Friday 17 Aug 2018 | 19:38 | SYDNEY
Friday 17 Aug 2018 | 19:38 | SYDNEY

Technocrats' rise a sign of the times


Mark Thirlwell

17 February 2012 12:46

According to the FT, Germany's Finance Minister has suggested that Greece might want to postpone April's elections and instead install a technocratic government which would not have room for any of the pesky politicians who have so far failed to deliver enough austerity. This is, of course, the Italian model, which saw Silvio Berlusconi replaced by Mario Monti.

Given the mess the previous bunch of politicians delivered, it's no surprise that markets appear to like the idea of rule by technocrat. Certainly, the current direction of policy seems to be based around a determined effort to limit Greece's room for manoeuvre.

I discussed the possibility of this kind of development in a couple of Interpreter posts back in 2010 in which I wrote about the golden straitjacket and Dani Rodrik's idea of a political trilemma for the world economy. Rodrik argued that one way to escape from the trilemma — his term for the proposition that countries can choose a maximum of two out of the three options of democratic politics, national sovereignty and international economic integration — was that countries could choose to don some version of the golden straitjacket, thereby removing economic policymaking from the political sphere.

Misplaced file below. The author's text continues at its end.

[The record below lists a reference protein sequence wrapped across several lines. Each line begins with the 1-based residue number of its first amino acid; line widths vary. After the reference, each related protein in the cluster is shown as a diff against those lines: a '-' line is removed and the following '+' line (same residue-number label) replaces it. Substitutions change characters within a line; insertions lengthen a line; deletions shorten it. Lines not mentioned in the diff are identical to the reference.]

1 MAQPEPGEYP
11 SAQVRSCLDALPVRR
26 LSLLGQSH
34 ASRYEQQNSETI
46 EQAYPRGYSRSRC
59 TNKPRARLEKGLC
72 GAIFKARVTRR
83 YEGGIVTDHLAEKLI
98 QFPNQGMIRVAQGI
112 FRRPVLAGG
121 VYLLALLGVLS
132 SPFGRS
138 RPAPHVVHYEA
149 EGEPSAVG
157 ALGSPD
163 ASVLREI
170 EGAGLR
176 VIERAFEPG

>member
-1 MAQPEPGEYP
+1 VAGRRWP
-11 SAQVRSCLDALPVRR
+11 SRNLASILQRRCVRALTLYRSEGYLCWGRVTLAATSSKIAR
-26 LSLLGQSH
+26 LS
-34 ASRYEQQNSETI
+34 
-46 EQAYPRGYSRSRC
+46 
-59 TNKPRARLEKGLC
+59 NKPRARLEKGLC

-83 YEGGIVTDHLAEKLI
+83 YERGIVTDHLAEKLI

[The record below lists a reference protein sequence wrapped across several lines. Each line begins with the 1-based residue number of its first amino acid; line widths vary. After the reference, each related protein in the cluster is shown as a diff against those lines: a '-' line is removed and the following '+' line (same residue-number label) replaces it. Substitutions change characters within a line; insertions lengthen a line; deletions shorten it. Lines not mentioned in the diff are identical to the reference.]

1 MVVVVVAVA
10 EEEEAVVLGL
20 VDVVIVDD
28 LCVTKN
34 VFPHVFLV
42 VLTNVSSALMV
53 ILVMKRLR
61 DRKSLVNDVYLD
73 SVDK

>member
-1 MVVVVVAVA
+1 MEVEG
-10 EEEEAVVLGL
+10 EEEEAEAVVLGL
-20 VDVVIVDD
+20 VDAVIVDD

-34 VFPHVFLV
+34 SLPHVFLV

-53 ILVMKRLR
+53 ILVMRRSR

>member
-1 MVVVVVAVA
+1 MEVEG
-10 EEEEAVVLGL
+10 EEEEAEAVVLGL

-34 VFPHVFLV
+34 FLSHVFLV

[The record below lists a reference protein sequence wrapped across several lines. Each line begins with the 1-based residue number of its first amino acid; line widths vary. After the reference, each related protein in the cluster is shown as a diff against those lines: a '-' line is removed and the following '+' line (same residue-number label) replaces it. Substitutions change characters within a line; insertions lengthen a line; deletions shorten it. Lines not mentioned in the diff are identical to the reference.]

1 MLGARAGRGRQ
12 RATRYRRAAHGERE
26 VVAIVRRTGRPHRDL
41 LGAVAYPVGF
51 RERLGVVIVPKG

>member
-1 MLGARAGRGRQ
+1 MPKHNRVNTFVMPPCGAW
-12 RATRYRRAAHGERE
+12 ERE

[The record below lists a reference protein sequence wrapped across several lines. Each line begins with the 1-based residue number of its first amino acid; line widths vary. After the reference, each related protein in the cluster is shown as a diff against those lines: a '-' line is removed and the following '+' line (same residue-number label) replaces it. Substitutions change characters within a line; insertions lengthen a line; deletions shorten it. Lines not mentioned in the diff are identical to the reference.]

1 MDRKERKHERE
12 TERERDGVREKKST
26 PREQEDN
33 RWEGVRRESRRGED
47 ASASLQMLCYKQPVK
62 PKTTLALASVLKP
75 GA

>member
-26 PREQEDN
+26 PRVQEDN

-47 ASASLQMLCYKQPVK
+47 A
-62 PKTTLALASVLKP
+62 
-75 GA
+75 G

So, one potential solution to the Eurozone's woes is to (temporarily) take economic policy out of the hands of the politicians and voters and give it to a bunch of experts.

Well, I suppose it's not a completely implausible prescription, given the amount of bungling that has gone on to date. But the technocrats are hardly blameless when it comes to the current Eurozone mess. And the implicit proposition here — that we have this wonderful economic model which would work if only we could find a way to overcome some of those annoying human frailties (in the case of Greece, a reluctance to pay tax, a desire to retire early, and a proclivity to riot when either of the previous two are threatened) — can't help but bring to mind a previous economic experiment that came to a bad end.

Here's an interesting essay from David Runciman in the LRB that also looks at democracy, technocracy and the Eurozone crisis. Runciman thinks we shouldn't be too worried by the current shift to technocracy in the Eurozone, arguing that it's actually a relative strength of democracies that they can afford this kind of political experimentation. Rather, he thinks we should be worried about whether it will make any difference, since the real 'problem for democracies in a crisis is not that no one knows what to do, it's that no one knows how to get other people to do what they are told.'